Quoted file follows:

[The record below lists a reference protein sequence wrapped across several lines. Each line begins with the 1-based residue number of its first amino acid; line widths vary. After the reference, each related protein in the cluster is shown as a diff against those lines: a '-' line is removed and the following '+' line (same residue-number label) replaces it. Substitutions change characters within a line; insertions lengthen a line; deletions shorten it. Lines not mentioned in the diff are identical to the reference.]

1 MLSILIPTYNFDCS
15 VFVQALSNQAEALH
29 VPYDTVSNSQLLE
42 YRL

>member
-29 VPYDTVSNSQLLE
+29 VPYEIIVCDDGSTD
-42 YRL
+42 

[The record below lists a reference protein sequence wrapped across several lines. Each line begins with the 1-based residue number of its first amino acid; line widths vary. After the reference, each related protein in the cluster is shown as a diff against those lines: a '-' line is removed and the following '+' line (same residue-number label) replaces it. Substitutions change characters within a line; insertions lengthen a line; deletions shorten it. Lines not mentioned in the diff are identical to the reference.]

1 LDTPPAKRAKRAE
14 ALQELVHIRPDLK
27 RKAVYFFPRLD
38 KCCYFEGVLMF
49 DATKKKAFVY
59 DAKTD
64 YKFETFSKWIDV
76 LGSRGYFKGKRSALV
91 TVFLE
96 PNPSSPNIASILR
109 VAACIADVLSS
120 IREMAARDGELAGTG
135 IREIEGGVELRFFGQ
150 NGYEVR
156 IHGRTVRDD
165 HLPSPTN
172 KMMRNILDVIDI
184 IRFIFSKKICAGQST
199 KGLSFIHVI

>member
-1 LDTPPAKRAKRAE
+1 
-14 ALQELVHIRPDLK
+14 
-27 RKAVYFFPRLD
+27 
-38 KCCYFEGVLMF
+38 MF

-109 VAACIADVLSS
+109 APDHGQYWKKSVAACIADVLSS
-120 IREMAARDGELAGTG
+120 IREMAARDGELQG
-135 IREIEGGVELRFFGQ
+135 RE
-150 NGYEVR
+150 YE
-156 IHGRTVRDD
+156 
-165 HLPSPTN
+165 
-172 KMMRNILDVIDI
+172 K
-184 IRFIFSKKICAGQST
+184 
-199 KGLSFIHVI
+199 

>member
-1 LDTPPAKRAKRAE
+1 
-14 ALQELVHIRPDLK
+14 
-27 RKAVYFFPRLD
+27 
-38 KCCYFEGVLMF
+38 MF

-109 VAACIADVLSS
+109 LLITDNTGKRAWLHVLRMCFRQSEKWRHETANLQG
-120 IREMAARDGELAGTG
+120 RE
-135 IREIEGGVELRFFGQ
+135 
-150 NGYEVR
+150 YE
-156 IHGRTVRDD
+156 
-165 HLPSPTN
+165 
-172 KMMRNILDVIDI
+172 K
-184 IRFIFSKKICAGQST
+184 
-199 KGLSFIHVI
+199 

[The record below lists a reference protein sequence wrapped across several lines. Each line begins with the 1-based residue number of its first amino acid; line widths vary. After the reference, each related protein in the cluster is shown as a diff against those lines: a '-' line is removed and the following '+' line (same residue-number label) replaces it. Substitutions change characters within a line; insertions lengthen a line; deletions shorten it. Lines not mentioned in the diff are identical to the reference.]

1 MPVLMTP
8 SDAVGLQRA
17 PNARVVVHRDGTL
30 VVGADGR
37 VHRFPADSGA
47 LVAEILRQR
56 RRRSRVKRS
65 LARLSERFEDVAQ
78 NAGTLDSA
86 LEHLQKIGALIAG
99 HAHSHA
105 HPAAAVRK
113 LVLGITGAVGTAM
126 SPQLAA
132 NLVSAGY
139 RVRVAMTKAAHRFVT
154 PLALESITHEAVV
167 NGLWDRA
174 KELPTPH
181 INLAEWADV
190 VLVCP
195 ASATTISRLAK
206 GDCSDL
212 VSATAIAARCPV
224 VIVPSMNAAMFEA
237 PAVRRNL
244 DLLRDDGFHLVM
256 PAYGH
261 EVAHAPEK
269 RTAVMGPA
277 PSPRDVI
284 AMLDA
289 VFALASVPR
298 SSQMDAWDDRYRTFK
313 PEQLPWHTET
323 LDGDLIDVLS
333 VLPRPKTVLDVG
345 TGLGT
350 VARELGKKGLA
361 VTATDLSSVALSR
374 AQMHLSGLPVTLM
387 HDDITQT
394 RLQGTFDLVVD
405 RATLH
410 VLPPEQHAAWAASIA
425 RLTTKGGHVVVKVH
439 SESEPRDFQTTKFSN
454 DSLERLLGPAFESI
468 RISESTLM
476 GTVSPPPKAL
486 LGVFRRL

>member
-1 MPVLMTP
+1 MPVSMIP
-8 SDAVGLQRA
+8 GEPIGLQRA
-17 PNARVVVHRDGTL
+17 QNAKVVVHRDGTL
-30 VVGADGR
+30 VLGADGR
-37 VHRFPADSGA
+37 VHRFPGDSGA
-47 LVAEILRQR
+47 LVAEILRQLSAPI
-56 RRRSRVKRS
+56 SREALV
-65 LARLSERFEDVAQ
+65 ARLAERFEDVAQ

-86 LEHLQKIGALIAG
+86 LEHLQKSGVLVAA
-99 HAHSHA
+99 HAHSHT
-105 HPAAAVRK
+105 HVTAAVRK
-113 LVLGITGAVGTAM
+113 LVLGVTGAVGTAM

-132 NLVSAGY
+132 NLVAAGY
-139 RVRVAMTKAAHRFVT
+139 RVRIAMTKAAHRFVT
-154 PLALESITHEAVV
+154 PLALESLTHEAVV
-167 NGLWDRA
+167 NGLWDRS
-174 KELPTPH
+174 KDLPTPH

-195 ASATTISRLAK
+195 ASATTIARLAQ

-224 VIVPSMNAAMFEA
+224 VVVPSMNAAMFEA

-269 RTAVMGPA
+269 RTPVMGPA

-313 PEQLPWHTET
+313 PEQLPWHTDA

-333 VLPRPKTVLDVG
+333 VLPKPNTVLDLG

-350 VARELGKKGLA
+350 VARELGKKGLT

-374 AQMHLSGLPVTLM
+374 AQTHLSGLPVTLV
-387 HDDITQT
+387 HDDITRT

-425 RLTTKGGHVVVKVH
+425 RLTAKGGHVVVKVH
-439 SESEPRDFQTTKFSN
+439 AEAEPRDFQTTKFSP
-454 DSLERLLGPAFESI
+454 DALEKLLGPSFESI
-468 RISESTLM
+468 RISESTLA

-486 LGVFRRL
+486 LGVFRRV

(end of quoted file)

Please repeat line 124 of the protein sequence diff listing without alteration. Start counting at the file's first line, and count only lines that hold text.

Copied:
350 VARELGKKGLA